All the ways make your long-term relationship feel brand spanking new again
So you fell in love, and with that came the butterflies, the smiling constantly, the inability to keep your hands off each other and all that wonderful stuff that makes new relationships exciting. And then time passes and you get comfortable. Date nights out turn into Netflix-binging nights in, which are GREAT, don’t get me wrong. (Give me a weekend with my husband and a The Walking Dead marathon and you will never see me happier.) But with love and closeness comes familiarity, and sometimes with familiarity comes uneventfulness and—dare I say it?— the potential to become boring.
Being comfortable and secure in a relationship is wonderful, but that doesn’t have to mean dull, too. Lucky for us longtimers, there are many ways to liven up a relationship.
Here are just a few:
Give yourself space to miss your partner
When you’re with someone all the time, you know everything he or she has going on. Spending time apart, doing things you’re interested in or even just hanging out with friends, is a good thing. It’s great to spend time with your love, but it’s also fantastic missing that person when you’re apart. Not only will you be doing yourselves a favor by keeping up with the things you like to do—being true to yourselves—but you’ll also have great updates and stories to share with your significant other when you’re with each other again.
Watch them totally shine in their element
It’s funny how when we get used to someone, we tend to forget how other people see that person. Don’t remember how charmed you were when you first fell in love? Try hanging out with your partner and their friends, classmates or co-workers. Maybe they’re a great storyteller or they make everyone in the room laugh. Similarly, take note when they express something they’re passionate about. By watching your partner in their element, you’ll see them shine and likely remember what it felt like to discover these things when you first fell in love.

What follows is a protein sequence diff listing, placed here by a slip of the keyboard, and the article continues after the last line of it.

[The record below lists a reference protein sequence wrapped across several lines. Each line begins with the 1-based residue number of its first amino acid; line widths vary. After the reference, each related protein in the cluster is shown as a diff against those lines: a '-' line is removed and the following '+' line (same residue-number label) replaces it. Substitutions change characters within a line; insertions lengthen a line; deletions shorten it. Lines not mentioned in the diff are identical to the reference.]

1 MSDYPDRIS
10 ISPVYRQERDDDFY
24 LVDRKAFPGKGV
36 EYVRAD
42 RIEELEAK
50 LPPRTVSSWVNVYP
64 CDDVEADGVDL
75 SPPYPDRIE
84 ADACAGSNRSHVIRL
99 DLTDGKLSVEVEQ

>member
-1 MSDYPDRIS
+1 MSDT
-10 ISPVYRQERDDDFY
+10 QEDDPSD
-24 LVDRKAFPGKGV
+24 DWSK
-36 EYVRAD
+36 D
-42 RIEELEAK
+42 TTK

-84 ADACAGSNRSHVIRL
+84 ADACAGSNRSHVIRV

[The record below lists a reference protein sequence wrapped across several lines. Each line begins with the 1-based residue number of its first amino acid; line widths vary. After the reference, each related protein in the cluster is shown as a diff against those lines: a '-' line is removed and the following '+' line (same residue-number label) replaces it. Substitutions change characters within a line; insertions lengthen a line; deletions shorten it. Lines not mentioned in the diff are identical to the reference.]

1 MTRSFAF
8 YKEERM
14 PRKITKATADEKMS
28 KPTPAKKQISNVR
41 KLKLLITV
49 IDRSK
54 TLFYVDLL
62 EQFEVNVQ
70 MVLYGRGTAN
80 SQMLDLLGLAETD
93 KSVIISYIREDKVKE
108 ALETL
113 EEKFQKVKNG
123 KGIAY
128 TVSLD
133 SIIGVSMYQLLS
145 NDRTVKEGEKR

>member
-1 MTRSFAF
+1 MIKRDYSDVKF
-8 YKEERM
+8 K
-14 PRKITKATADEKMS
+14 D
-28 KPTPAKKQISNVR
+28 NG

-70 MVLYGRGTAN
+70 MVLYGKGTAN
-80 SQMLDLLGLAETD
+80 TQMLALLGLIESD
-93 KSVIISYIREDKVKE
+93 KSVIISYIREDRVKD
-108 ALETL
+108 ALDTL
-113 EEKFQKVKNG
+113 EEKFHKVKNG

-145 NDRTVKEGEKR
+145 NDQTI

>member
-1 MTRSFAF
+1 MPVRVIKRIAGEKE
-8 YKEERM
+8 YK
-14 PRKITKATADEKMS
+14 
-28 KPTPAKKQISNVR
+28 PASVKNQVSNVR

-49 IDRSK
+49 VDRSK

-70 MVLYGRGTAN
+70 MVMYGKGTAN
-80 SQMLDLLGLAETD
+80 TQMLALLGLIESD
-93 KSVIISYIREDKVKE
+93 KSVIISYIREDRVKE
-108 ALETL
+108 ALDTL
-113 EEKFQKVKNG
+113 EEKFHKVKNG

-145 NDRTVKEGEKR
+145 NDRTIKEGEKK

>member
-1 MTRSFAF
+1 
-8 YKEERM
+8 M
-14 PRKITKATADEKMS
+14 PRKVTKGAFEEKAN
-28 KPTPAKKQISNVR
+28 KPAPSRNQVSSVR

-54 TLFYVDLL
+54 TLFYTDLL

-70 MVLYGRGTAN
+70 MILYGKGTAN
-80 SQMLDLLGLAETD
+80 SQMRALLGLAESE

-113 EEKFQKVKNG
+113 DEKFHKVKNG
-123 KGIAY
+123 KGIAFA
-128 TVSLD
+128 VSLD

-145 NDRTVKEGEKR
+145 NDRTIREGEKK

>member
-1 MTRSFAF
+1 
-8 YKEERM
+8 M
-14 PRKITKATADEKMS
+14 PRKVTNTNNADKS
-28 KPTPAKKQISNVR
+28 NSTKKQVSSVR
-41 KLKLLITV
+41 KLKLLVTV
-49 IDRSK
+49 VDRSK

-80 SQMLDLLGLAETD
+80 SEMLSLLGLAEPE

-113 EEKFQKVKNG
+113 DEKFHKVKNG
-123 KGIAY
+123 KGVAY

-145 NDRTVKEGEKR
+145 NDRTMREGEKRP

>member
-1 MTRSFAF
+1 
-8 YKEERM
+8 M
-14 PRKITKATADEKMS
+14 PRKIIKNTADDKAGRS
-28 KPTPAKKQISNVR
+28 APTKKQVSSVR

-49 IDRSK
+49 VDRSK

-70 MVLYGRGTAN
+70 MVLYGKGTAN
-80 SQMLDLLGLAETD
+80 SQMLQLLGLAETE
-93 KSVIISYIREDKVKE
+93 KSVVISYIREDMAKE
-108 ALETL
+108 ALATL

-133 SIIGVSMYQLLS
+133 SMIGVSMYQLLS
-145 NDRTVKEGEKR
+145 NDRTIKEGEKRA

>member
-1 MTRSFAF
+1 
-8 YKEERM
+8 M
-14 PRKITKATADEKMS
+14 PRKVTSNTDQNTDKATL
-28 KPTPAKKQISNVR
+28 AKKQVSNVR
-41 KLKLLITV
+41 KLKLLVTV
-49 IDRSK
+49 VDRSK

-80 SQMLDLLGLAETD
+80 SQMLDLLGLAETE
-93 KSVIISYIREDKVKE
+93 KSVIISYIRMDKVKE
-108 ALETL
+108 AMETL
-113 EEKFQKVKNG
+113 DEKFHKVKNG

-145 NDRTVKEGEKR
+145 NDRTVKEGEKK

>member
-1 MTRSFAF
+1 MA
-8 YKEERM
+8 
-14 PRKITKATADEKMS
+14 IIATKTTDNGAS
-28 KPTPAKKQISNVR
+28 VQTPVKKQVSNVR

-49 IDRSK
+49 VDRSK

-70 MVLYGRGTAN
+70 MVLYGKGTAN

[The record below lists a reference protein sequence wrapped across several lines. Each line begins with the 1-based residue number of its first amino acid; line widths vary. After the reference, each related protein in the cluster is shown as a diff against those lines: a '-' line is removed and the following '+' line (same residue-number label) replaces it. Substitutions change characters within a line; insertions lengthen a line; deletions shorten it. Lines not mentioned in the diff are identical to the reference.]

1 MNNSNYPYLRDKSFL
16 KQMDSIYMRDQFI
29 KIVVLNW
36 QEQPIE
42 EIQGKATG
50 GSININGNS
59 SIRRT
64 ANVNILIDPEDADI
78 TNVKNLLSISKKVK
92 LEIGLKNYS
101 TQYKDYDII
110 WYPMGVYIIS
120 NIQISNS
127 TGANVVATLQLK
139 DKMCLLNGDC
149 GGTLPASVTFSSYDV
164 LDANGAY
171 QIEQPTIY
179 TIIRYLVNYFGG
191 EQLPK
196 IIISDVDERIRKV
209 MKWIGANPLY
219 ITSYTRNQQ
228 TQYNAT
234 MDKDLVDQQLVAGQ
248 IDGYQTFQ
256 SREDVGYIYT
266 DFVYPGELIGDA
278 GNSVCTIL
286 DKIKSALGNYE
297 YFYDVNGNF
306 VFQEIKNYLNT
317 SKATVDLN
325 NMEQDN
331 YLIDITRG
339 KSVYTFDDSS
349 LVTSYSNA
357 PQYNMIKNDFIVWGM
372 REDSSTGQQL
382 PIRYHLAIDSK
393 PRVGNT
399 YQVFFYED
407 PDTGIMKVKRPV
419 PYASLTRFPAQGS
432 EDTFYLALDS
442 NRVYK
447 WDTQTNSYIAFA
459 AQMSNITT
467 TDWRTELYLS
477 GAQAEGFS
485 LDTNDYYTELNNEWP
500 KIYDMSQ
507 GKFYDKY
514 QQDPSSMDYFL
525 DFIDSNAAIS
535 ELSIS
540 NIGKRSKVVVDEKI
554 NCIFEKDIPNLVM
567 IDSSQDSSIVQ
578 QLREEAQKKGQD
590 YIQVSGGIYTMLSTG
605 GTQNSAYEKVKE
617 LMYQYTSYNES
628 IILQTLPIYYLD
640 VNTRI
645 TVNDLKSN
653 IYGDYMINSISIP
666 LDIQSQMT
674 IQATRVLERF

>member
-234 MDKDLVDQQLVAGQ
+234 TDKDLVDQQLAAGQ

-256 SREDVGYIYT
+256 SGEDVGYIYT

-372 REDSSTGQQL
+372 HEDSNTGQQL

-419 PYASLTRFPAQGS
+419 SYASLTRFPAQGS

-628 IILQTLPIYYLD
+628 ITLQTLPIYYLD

Pretend to be tourists
When you experience new things, it can ignite your sense of wonder and make you see the world differently. Try scheduling a date night regularly to do something new in your area, like visiting a museum or trying a type of food or activity you’ve never tried before. Pretend you’re visiting from out of town to make the whole thing feel like a mini-vacation.
Plan a real, full-blown adventure
It’s difficult to feel romantic or do something exciting when there are so many chores to do and looming deadlines stressing you out. That’s why getting away every now and then is important. Whether it’s a day trip to a town a few hours away, a weekend getaway or a straight-up vacation, taking a trip together can help you and your partner physically leave the to-do list behind. That opens up time to focus on each other. But be sure to really leave work behind (as much as you can), because if you don’t, you’ll be defeating the purpose of getting away.
Obsess about something…together
Just as long-term couples tend to do the same things together, many also talk about the same subjects. How was work? What do you want to eat for dinner? Blah Blah Blah. Talking about the same thing all the time can become monotonous. Try fitting into your schedule something like reading the news side by side. There’s always something different going on, and you can talk about it! Doing this will not only change things up, it can also provide new insight into how your partner thinks and feels. Even though you have been together for a long time, people evolve, so you might be surprised by some of what you hear. If you don’t want to read the news, consider other ways to shake up your routine by listening to podcasts, watching movies in genres you wouldn’t normally watch or obsess over a series together. Then prepare to talk your brains off about it. It’s always important to have something new—and outside of your day-to-day world—to dish about. It breaks up the routine, forces you to set aside time for each other and makes for some seriously awesome (and fresh) conversation.
(Image via NBC)